Melbourne scientists are testing a combination of mitochondrial supplements on 8 or 9 patients with chronic fatigue syndrome (Fukuda criteria).
- N-acetylcysteine (NAC) 2000 mg
- Acetyl L-carnitine (ALC) 1000mg
- ubiquinone (Co Q10) 200 mg
- magnesium (as orotate 500mg) 64mg
- calcium ascorbate dehydrate (equiv ascorbic acid 200mg) 242mg
- cholecalciferol (equiv vitamin D3 250IU) 12.5micrograms
- a-tocopherol (equiv natural vitamin E 50IU) 60IU
- alpha lipoic acid 150mg
- Retinyl palmitate (equiv vitamin A 3000IU) 900ugREIU
- vitamin B co-factors: biotin (vitamin H) (600micrograms), thiamin hydrochloride (100mg), riboflavin (100mg), nicotinamide (200mg), calcium pantothenate (100mg), pyridoxine hydrocholoride (100mg), folic acid (800micrograms), cyanocobalamin (vitamin B12) (800micrograms).
“Current treatments for CFS include pharmacological (e.g. fluoxetine, rintatolimod, galantamine), psychological (e.g. cognitive behaviour therapy (CBT), adaptive pacing therapy), and lifestyle interventions. For many who remain in treatment, they continue to experience significant social, occupational, and functional impairment. Thus new treatment approaches are urgently needed.”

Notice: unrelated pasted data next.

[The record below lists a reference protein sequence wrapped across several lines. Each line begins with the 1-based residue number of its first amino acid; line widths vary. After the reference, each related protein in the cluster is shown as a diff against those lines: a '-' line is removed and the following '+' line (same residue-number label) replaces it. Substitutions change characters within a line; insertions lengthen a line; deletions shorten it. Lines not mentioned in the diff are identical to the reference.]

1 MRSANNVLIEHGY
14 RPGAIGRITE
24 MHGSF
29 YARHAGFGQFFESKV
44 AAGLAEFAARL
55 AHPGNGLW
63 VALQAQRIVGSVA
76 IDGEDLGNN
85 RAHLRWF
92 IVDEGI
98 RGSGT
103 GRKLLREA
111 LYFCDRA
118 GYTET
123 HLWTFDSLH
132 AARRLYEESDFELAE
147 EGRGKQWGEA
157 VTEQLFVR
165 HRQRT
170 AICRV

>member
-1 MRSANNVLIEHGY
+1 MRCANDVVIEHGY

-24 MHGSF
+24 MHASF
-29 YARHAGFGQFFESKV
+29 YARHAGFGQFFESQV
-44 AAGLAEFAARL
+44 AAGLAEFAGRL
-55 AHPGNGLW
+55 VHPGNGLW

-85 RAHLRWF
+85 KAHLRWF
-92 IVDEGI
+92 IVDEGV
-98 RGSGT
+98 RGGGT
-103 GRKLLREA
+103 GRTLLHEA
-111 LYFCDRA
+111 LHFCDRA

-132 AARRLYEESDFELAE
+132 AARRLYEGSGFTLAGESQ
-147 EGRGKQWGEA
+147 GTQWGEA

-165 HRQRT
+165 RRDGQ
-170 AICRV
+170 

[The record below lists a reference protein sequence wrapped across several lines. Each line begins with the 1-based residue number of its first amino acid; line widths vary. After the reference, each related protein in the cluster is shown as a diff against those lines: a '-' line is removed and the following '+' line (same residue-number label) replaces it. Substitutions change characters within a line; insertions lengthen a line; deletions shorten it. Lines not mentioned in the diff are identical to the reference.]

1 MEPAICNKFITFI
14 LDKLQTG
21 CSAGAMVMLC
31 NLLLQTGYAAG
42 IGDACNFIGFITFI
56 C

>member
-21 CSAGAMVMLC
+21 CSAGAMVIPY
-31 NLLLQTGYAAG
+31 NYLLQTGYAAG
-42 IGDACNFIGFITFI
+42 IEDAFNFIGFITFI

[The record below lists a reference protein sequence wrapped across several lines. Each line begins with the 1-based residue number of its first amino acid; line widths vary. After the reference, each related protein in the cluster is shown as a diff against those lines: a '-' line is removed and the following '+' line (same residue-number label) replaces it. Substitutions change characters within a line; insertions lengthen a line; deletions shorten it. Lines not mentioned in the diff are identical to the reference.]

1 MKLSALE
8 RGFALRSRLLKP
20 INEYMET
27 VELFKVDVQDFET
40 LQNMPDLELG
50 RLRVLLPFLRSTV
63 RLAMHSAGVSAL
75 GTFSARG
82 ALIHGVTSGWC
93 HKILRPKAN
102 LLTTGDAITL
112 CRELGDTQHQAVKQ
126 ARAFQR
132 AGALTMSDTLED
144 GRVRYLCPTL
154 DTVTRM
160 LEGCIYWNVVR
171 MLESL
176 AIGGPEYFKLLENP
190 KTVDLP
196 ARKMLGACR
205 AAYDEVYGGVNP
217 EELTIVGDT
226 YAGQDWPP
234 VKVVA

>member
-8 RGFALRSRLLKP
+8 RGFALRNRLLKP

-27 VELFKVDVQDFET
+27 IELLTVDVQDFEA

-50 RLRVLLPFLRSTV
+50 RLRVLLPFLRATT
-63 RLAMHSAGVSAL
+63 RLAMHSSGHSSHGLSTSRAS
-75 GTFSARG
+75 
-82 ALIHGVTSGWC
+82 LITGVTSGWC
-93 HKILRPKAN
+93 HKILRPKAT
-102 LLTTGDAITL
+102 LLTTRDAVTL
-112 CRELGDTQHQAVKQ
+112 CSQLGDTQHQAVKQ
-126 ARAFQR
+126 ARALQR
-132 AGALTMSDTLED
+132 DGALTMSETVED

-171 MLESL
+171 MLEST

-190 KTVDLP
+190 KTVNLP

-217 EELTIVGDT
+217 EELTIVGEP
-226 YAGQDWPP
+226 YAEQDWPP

According to the trial application, the study intends to have 30 patients. It will use the Chalder Fatigue Scale as the primary measure, plus a number of questionnaire scales throughout the trial as secondary measures.
(The Chalder Fatigue Scale was used in the PACE trial, of which there’s been significant criticism, and Sense about Statistics explains why the Chalder Fatigue Scale’s ceiling effect casts doubt on data.)
The Melbourne scientists are hoping this new study will show the benefit of antioxidants and nutrients in helping restore energy production: